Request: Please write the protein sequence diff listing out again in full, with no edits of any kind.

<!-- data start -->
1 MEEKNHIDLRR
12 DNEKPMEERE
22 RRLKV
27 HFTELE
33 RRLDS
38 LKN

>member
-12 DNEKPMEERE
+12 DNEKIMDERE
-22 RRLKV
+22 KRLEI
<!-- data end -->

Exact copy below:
1 MEEKNHIDLRR
12 DNEKPMEERE
22 RRLKV
27 HFTELE
33 RRLDS
38 LKN

>member
-12 DNEKPMEERE
+12 DNEKIMDERE
-22 RRLKV
+22 KRLEI